NIOSH Scientist Wins Presidential Early Career Award for Scientists and Engineers
NIOSH Scientist Emily Haas recently was awarded the Presidential Early Career Awards for Scientists and Engineers (PECASE)external icon. PECASE is the highest honor bestowed by the U.S. government to outstanding scientists and engineers who are beginning their independent research careers and show exceptional promise for leadership in science and technology.

Photo left: Emily receives her award from Kelvin Droegemeier, Director of the White House Office of Science and Technology Policy.

Monthly Features

New Communication Products & Reports

Health Hazard Evaluation Reports


Program Performance One Pager (PPOPs)


NIOSH Science Blog

Federal Register Notices

Mesothelioma Registry Feasibility; Request for Information; Extension of Comment Period
The noticeexternal icon was posted on April 8. Comments must be received by August 7.

 Mining Automation and Safety Research Prioritization; Reopening of Comment Period
The noticeexternal icon was posted on June 24. Comments must be received by August 23.

Proposed Data Collection Submitted for Public Comment and Recommendations
The noticeexternal icon was posted on July 5. Comments must be received by September 3.

See the NIOSH Federal Register website for a full listing of NIOSH official publications for rules, proposed rules, and notices.

National Occupational Research Agenda (NORA)

NORA Video Series on Work-related COPD Update
Faces of Work-related COPDexternal icon is an impact video series that is part of a National Occupational Research Agenda (NORA) Respiratory Health Cross-Sector Council initiative. The series consists of four short videos. The videos include a physician explaining what the disease is and interviews with patients diagnosed with work-related COPD. These patients discuss work exposures, their quality of life having the disease, and ways to minimize the risks of getting the disease. The full videos have been viewed more than 750 times and the short social media clips more than 2,500 times since they were launched in May.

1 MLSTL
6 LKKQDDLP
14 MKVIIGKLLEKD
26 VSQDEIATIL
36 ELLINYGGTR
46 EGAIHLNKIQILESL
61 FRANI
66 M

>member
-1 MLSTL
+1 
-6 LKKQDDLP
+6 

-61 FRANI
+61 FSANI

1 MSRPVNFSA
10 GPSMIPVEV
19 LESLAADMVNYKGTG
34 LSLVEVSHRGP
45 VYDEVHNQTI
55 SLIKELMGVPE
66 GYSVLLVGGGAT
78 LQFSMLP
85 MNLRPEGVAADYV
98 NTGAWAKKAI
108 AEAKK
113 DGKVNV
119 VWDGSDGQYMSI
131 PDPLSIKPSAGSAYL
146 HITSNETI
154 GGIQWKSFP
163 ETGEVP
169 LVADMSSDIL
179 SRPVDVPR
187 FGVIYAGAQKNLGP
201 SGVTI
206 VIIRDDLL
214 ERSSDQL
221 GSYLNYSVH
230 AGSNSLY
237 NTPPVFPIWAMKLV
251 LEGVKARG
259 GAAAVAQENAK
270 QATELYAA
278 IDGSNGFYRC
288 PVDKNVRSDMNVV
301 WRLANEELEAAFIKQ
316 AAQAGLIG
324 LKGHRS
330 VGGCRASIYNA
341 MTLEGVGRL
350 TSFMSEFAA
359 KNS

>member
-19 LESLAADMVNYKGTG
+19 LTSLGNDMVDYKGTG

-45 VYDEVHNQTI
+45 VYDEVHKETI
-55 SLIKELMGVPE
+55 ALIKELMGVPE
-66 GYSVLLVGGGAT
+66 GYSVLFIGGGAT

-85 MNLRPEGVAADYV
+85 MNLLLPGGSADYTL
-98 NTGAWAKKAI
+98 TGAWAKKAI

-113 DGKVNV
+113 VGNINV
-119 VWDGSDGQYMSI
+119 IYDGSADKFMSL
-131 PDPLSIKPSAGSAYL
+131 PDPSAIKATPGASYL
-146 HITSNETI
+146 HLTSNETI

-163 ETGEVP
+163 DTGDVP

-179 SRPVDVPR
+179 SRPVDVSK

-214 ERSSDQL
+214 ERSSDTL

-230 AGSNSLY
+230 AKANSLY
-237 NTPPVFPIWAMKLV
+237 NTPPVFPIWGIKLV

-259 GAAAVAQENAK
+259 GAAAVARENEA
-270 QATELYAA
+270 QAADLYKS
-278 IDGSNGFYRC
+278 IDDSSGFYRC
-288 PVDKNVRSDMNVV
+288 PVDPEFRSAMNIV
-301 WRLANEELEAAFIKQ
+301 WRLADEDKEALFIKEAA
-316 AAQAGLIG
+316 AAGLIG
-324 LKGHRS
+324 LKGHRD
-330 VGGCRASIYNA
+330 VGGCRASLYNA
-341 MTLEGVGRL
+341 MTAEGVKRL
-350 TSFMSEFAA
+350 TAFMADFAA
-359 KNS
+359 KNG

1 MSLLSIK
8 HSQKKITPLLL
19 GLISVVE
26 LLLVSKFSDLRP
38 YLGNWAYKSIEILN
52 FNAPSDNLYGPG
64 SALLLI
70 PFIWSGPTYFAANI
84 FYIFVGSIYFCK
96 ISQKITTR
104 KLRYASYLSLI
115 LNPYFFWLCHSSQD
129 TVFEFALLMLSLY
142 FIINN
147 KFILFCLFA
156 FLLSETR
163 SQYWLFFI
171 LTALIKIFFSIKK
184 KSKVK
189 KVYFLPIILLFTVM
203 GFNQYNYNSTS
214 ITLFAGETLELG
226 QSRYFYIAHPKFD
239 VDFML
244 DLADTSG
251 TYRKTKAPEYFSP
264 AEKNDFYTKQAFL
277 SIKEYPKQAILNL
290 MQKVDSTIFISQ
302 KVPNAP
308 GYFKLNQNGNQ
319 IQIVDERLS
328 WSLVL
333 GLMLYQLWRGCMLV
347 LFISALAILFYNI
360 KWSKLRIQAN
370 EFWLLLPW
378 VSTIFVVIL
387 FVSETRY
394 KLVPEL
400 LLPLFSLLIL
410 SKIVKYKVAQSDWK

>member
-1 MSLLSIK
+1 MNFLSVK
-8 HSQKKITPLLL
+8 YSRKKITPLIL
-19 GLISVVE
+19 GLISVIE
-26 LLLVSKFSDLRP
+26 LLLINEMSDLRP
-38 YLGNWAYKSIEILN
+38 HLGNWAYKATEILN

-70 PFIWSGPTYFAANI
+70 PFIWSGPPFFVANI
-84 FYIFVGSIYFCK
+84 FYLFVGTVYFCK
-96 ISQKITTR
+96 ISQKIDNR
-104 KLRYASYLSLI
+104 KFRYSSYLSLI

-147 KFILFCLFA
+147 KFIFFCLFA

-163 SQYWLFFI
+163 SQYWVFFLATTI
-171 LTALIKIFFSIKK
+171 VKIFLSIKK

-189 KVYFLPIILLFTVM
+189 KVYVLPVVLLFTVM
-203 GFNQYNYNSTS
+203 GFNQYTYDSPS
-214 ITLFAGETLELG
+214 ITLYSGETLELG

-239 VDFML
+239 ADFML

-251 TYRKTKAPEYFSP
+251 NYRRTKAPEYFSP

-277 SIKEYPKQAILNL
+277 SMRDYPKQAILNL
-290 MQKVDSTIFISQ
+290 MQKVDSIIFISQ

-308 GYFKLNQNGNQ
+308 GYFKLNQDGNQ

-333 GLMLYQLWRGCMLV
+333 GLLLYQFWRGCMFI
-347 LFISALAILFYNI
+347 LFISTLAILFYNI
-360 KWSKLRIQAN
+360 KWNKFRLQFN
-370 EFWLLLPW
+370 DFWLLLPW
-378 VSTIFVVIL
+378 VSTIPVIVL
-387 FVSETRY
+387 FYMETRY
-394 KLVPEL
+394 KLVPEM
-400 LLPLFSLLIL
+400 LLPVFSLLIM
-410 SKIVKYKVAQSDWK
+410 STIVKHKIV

News from Our Partners

Upcoming ERC Ergonomic Assessments Webinar
The NIOSH-funded Education and Research Centers (ERCs) will hold the seventh installment of their 2019 Ergonomics Webinar Seriesexternal icon on Wednesday, August 21, 3–4 p.m. (ET). Dr. Andrew Merryweather of the University of Utah will present on “OpenSim as a Platform for Improving Quantitative Ergonomic Assessments.” This series offers free monthly webinars on occupational safety and health topics related to human factors and ergonomics. Learn more or register hereexternal icon.

DOL Releases PSAs to Help Keep Workers Safe From Severe Weather Hazards
The U.S. Department of Labor (DOL) recently released five public service announcementsexternal icon (PSAs) discussing how to help keep workers safe while performing cleanup and recovery operations following hurricanes, floods, and tornadoes. The five audio messages, recorded in English and Spanish, cover potential hazards posed by chainsaws, contaminated floodwaters, and mold exposure, along with a variety of other topics.

Remembering OSH Researcher Dr. Eric S. Johnson
NIOSH extramural scientist Eric S. Johnson, MD, PhD, is being remembered by his peers in the occupational safety and health field and colleagues at the University of Arkansas for Medical Sciences after his recent passingexternal icon. Dr. Johnson earned national recognition in the field of public health and epidemiology for his long-standing research on cancer among workers in the meat and poultry industries. He was an ad hoc NIOSH grant peer reviewer and also served as Principal Investigator on numerous NIOSH funded grants over the past 15 years.